George W. Bush

A Time for Unity as None Other in the History of USA: the 9/11 Events

October 21, 2021 by Essay Writer

On September 11, 2001 the terrorist attacks ignited the flame to George W. Bush’s first term of presidency. It had been the first attack on American soil since Pearl Harbor as members of the terrorist group Al-Qaeda hijacked four airplanes. These hijackings resulted in the death of thousands of innocent civilians. On September 20, 2001 President George Bush captured the attention of the US nation and made an address to the Joint Session of Congress framing how America needs to respond to the terrorist attack. President Bush uses strategic rhetorical choices to legitimize war as a plan of action. The event of 9/11 created fear and shock for the American people, leaving Bush to respond to this emotional trauma. President Bush made his mark in history by delivering this speech in a persuasive manner. This speech is persuasive because of the President’s use of Ideology. Bush used ideology through creating a sense of unity, defining the situation, and attacking the ideologies of terrorism. Constraints are faced when speaking to a democratic public about engaging in conflict and require a common ground to be formed. By differentiating American ideologies from the evil ideals of the terrorists, President Bush successfully illustrates the war on terrorism as an ethical call to action to protect America’s freedom and security. President Bush makes a rhetorically convincing argument that works to legitimize the United States’ response to go to war. This essay will review the situation that brought together national unity, a definition of the enemy, and the attacks made towards the ideologies of the life of the terrorists.

Bush emphasizes a sense of unity for Americans to form a common ground with his audience. He makes this approach to potentially persuade his audience by characterizing and reminding the audience that they live in a democratic society. In order to persuade his audience Bush must invoke democracy through a common ground that accepts the democratic ideologies we live by. By doing this it allows President Bush to potentially persuade the audience that we need to react to defend the democracy we live in because it is a good thing. That being said, the popular support of the audience is needed to legitimize military action and initiate conflict. First Bush uses recognizable terms for identifying the victims. Bush states, “To the children and parents and spouses and families and friends of the lost, we offer the deepest sympathy of the nation. And I assure you, you are not alone”. Here Bush identifies the American victims of the attacks and creates more sympathy and unity with the American audience. The use of the word “we” characterizes President Bush as an American who shares the same grief and sympathy to the public.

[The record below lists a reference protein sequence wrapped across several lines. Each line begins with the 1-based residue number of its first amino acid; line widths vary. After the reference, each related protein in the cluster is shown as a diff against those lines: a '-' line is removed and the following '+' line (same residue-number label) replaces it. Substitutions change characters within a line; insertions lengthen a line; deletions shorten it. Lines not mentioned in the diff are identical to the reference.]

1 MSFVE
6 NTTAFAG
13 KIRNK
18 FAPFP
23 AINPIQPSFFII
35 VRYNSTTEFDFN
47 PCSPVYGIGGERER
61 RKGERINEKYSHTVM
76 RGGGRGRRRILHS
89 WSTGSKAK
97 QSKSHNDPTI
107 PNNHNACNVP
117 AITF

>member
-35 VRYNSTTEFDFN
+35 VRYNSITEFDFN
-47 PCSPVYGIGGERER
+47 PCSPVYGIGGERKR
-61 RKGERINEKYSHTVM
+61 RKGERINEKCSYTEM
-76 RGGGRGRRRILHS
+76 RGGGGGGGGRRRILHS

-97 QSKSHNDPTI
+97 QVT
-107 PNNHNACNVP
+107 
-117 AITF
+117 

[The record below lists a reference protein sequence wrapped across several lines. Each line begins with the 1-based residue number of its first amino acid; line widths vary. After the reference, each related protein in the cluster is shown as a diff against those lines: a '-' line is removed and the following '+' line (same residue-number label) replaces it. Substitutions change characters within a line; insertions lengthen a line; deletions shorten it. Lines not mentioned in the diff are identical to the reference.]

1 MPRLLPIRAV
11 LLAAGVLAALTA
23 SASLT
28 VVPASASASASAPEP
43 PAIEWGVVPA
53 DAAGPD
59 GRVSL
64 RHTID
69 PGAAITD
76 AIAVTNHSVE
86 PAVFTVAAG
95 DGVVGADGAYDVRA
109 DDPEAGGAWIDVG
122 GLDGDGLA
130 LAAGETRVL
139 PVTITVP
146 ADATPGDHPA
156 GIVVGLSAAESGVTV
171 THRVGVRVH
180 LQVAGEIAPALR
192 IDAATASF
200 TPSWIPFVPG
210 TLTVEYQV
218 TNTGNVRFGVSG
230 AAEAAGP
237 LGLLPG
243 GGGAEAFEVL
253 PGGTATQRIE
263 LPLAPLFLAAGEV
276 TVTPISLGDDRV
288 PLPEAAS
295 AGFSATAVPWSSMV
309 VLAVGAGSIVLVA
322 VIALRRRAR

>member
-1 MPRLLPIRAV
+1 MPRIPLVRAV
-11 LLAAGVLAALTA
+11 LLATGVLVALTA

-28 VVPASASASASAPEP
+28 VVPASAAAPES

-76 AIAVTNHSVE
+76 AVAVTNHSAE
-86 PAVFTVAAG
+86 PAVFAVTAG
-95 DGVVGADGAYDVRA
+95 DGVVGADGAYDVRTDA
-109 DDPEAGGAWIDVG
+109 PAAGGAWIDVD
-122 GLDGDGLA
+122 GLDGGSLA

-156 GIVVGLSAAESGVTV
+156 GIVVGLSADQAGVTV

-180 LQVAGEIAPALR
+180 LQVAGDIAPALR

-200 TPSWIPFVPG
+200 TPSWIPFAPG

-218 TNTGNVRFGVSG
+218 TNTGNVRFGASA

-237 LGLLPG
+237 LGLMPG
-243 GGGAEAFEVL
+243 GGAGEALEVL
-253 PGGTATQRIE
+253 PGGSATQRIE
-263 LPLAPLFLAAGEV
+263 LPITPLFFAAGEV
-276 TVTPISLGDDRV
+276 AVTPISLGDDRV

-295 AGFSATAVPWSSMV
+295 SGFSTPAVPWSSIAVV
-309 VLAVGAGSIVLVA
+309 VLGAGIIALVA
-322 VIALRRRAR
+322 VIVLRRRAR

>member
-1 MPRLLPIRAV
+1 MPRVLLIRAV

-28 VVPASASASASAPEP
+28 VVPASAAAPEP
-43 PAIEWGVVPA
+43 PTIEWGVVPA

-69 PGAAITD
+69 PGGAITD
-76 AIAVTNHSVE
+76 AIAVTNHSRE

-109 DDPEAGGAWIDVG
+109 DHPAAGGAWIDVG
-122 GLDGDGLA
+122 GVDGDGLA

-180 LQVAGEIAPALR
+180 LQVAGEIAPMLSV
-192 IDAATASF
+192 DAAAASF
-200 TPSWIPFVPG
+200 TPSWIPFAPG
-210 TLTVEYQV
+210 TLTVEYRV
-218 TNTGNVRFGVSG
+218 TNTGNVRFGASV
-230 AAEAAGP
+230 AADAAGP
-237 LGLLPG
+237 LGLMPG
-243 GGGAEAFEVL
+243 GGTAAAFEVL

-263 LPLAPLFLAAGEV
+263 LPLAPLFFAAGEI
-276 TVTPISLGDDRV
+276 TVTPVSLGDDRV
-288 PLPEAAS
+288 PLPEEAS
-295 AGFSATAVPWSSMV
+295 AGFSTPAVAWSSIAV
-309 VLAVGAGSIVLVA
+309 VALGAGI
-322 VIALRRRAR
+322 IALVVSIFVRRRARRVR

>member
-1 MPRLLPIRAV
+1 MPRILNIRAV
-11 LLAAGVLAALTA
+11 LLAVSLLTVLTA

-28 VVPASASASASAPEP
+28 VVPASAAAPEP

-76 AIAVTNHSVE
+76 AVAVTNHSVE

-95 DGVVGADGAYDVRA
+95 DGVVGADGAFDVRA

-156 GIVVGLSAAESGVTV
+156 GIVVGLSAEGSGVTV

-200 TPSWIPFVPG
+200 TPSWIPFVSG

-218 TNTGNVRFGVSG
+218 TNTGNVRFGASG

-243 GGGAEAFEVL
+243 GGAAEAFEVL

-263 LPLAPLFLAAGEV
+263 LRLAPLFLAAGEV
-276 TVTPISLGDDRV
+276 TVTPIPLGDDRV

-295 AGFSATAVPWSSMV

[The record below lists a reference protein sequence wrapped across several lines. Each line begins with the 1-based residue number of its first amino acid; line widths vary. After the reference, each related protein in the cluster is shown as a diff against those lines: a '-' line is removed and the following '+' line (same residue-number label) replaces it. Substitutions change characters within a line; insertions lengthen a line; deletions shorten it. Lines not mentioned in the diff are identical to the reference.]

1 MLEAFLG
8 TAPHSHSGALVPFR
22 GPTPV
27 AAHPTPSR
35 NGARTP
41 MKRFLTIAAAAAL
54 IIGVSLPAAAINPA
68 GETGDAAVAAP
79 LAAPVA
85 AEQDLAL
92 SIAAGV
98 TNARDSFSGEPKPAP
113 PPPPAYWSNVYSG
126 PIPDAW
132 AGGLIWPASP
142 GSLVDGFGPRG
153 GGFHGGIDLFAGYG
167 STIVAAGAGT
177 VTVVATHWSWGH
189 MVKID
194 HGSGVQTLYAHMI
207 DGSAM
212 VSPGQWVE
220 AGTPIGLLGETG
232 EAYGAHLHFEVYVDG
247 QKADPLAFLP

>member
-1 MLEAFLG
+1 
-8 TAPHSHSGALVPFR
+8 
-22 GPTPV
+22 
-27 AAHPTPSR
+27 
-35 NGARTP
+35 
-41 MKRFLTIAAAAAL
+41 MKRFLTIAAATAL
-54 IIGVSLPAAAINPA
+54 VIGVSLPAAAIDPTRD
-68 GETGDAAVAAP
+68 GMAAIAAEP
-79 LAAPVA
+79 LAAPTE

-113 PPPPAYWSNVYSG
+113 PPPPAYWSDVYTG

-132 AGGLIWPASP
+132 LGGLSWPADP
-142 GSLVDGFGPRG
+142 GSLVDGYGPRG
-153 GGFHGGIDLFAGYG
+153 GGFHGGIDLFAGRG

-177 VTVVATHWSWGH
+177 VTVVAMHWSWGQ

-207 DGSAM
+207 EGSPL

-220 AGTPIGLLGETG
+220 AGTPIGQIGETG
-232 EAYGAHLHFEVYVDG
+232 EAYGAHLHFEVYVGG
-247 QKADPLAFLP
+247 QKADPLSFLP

Bush’s next rhetorical choice works by reminding the audience of their unity. He states, “In these acts, and in many others, Americans showed a deep commitment to one another, and an abiding love for our country. Today, we feel what Franklin Roosevelt called the warm courage of national unity. This is a unity of every faith, and every background”. Bush reminds Americans that they are already unified and have shown this unity in the past. By exposing this bond President Bush sets up gives reasoning to his argument that we as Americans must stay unified and fight to protect our country. Establishing a common ground allows the public to be more accepting of the idea of war. This type of rhetorical act presents Bush as a leader who enforces strong ideological American values such as unity.

After strengthening a sense of unity between President Bush and the audience, he appeals to American unity and highlight the country’s ideologies to persuade his audience. Bush makes another rhetorical choice to legitimize his position by invoking historical perspectives. This tragic attack had been the first attack on American soil since WWII. Bush states, “Americans have known wars–but for the past 136 years, they have been wars on foreign soil, except for on Sunday in 1941”. President Bush’s approach with the historical reference reveals a different level of meaning and significance to the audience. He uses a reference to Pearl Harbor to shape the way the audience should think about the 9/11 attacks. This reference allows the audience to recognize the Presidents call to national unity and gives reason as to why we need to react to the attacks. The choice to use this approach was effective because the narrative or ideological context that Bush is addressing is recognized by the audience. This historical narrative allows for the audience to interpret the terrorist attacks as a call to unite and fight back.